“Really, what one is talking is the object’s capacity to accumulate a history: hence, in our society at least, there are artifacts that are truly unique (the Hope diamond, Monet’s water lilies, the Brooklyn Bridge), and then, just below them in value, a class of “collector’s items” (ancient Greek coins, Miro prints, first-edition Silver Surfer comic books). These are not quite unique, but they have a rarity that derives from their historical origins; what’s more, when they circulate, they almost invariably accumulate a further history in the form of a pedigree of former owners—which then in turn tends to further enhance their value. In any society, one should probably be able to map out at least a rough continuum of types of objects, ranked according their capacity to accumulate history: from the crown jewels at the top, to, at the bottom, such things as a gallon of motor oil, or two eggs over easy.” 
Graeber’s key insight is to see the elusive relationship between values and valuable objects as one based on time. And what mediates this relationship is action. We may think of values as being part of the present, but really they are all about the future. They are potentials, templates for new action. They state in advance what we care about and how we intend to behave. Valuables, on the other hand, are values in the past tense. They represent or show the effects of actions that have already happened, actions which evoke or were based on values. We can’t literally see these values when we look at the object, instead they exist in a field of associations, a cloud of knowledge and fantasy. They are projections; histories, stories, names, things we know or imagine. As Graeber puts it: “when one recognizes value in an object, one becomes a sort of bridge across time. That is, one recognizes not only the existence of a history of past desires and intentions that have given shape to the present form of the object, but that history extends itself through one’s own desires, wishes, and intentions, newly mobilized in that very act of recognition.”  Valuables have a kind of secondary agency because they are able, through the values they collect around themselves, to inspire action.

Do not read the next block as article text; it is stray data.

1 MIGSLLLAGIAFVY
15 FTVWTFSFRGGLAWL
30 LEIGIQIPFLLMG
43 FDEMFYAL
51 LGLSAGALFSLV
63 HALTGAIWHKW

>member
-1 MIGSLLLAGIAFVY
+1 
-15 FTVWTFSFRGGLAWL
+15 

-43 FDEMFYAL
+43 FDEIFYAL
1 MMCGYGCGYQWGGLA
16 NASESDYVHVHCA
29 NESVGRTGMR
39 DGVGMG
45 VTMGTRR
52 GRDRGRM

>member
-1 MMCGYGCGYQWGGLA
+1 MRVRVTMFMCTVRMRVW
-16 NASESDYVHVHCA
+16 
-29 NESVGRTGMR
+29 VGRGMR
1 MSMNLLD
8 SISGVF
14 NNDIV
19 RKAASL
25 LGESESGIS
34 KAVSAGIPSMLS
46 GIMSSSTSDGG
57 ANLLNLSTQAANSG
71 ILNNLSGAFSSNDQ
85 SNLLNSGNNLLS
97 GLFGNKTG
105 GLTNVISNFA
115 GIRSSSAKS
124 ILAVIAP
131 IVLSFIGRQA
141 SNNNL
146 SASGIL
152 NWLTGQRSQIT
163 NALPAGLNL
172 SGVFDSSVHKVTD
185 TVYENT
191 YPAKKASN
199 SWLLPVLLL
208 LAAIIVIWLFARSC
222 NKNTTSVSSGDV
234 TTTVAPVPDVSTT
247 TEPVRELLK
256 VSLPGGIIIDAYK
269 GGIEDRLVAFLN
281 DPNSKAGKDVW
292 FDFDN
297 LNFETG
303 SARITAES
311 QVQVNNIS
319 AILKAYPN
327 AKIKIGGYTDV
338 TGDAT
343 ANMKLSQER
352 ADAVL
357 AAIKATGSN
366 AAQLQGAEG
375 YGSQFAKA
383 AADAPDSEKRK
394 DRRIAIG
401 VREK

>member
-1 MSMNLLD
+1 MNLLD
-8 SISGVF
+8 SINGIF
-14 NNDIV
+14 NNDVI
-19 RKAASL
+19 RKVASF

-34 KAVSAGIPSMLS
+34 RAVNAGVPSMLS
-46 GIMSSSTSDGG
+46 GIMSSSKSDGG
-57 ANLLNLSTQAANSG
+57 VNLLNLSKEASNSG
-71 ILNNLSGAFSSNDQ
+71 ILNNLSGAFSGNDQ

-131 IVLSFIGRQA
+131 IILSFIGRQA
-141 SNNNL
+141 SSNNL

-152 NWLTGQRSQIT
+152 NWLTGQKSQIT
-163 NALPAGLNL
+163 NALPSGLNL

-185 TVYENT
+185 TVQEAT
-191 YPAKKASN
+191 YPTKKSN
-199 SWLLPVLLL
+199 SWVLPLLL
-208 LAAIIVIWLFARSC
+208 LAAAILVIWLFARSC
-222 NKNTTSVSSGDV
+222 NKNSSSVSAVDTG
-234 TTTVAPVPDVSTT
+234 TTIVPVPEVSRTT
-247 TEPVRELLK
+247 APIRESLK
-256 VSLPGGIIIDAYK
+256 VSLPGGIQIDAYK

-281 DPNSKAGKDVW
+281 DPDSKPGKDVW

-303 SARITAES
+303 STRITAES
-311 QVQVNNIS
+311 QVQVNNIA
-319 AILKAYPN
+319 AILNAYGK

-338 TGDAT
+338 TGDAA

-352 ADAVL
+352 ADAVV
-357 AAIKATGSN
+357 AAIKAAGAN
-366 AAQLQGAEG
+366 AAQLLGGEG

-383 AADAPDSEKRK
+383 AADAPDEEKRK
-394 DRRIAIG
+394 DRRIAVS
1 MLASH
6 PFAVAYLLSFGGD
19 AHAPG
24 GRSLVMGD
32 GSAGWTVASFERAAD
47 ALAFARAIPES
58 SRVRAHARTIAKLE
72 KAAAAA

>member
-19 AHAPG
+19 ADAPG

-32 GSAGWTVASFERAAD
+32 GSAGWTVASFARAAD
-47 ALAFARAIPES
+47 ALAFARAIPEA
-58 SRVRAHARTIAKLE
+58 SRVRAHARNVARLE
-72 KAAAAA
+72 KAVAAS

Graeber links money to the power of infinite potential. We don’t know what it is capable of. In this way, it is more than a little like magic. When objects function as treasures, they tend to be displayed and used to inspire. When they function as money, they tend to be invisible or hidden.
With the help of Graeber’s untangling, it’s clear that artists aren’t really minting currency in their studios. Instead they’re creating the kinds of objects that collect stories around themselves. Part of what’s confusing is that those stories are, since the turn of the last century, in part about uselessness, refusal and the ideal of unalienated life–which makes them, in turn, about money.
 Reading Between, http://salrandolph.com/art/24/reading-between.
 David Graeber, Toward an Anthropological Theory of Value; The False Coin of Our Own Dreams, Palgrave, New York, 200, page 114.
 Graeber, 2001, p. 34.
 Graeber, 2001, p. 115.